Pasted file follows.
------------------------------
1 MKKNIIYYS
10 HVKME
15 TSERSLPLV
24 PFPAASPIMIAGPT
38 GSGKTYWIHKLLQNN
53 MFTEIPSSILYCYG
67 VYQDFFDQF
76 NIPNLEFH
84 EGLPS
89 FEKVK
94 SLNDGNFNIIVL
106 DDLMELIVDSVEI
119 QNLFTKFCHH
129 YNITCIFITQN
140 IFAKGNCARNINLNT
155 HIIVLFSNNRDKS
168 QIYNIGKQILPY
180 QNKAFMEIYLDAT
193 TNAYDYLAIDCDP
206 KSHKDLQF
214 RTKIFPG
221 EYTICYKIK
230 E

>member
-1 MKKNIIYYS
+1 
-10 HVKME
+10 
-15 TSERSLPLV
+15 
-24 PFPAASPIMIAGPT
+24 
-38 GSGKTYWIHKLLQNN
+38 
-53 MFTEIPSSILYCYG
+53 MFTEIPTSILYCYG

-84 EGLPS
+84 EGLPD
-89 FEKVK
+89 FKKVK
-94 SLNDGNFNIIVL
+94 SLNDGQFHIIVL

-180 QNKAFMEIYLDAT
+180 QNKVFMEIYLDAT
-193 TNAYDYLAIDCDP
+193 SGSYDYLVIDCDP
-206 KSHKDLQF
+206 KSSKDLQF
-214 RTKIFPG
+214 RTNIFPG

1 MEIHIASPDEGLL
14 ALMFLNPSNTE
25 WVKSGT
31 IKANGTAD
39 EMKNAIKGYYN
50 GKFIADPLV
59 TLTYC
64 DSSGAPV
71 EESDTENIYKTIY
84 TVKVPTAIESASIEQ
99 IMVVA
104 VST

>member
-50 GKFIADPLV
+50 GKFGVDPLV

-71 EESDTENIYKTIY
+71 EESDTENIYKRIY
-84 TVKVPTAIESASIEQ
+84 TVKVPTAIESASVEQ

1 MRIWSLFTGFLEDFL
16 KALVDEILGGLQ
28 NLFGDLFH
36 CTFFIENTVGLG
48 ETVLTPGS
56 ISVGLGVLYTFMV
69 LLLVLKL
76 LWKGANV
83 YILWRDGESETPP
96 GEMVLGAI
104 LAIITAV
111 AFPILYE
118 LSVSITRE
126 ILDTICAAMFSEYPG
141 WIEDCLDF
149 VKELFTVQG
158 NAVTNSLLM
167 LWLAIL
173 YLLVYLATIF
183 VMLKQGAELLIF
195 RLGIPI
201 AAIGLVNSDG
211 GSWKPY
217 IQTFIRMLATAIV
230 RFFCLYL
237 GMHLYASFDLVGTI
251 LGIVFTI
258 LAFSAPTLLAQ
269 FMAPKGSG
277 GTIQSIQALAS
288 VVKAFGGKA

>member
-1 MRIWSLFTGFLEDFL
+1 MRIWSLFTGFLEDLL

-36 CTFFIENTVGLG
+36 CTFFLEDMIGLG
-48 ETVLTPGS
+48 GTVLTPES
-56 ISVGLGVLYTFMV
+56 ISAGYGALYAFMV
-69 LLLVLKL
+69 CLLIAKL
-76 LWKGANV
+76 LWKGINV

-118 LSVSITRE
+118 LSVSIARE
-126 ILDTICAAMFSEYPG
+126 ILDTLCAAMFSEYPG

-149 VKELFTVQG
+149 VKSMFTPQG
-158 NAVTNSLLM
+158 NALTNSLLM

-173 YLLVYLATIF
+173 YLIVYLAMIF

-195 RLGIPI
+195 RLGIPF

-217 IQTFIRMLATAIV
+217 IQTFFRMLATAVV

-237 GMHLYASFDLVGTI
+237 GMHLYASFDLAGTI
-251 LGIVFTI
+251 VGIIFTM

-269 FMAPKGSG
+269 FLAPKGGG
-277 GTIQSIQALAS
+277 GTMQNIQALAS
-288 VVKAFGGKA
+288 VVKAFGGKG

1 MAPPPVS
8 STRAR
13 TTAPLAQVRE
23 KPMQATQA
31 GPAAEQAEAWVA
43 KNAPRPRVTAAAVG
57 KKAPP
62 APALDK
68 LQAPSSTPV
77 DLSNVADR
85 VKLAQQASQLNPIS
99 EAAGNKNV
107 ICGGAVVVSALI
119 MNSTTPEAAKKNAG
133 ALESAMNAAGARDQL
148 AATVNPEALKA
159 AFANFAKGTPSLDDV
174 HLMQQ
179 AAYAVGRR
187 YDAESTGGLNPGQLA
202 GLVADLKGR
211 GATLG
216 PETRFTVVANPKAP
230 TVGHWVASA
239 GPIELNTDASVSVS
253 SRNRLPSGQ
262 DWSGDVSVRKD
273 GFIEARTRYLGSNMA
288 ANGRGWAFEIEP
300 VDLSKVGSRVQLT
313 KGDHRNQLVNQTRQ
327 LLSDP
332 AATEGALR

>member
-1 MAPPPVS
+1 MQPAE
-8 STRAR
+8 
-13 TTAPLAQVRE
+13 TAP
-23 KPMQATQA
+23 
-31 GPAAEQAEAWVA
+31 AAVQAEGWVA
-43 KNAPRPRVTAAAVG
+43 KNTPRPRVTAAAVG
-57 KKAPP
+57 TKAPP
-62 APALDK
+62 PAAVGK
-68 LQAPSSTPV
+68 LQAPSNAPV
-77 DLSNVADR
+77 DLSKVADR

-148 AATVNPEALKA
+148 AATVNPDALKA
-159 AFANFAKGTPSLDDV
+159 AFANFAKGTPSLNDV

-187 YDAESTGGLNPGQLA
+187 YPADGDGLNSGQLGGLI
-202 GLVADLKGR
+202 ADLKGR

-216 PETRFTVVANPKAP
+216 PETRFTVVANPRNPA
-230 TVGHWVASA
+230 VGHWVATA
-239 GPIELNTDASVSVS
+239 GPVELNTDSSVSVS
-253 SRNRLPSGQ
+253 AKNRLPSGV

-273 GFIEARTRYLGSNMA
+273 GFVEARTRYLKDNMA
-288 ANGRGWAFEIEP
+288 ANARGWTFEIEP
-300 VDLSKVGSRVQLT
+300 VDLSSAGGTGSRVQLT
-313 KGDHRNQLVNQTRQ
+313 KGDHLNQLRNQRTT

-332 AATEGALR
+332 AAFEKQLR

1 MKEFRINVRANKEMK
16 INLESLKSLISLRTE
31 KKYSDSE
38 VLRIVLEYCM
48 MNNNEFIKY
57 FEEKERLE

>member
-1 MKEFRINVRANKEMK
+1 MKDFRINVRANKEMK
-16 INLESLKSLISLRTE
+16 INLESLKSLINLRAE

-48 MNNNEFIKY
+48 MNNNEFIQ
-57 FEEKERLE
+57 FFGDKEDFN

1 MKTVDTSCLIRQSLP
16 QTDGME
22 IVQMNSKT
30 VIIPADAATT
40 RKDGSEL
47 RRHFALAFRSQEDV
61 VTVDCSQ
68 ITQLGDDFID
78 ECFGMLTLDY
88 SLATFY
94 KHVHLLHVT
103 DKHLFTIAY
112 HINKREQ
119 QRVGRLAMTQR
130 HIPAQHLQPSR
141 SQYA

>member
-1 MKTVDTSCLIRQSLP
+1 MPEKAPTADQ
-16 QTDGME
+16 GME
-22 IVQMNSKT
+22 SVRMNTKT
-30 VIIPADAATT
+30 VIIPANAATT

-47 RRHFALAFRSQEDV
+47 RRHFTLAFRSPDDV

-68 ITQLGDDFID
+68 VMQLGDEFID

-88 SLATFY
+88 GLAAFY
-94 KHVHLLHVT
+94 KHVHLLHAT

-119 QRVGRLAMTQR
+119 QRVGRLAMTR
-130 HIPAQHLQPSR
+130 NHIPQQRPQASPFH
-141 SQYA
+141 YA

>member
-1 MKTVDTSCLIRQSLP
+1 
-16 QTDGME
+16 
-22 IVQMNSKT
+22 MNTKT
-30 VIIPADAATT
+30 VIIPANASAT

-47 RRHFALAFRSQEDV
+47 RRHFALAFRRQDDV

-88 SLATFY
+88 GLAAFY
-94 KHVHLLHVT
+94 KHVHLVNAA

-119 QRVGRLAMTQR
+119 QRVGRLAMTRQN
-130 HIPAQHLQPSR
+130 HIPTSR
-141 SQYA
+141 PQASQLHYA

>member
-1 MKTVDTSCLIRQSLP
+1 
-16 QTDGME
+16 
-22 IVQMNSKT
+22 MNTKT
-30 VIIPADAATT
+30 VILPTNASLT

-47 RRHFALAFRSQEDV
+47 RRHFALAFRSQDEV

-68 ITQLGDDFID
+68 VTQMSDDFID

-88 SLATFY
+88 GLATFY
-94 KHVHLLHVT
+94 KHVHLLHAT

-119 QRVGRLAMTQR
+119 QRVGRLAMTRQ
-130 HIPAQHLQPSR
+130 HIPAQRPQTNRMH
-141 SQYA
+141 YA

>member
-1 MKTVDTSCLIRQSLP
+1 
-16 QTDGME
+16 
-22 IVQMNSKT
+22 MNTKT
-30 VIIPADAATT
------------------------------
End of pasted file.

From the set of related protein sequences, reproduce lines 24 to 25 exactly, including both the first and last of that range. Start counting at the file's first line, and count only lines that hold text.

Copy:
>member
-1 MKKNIIYYS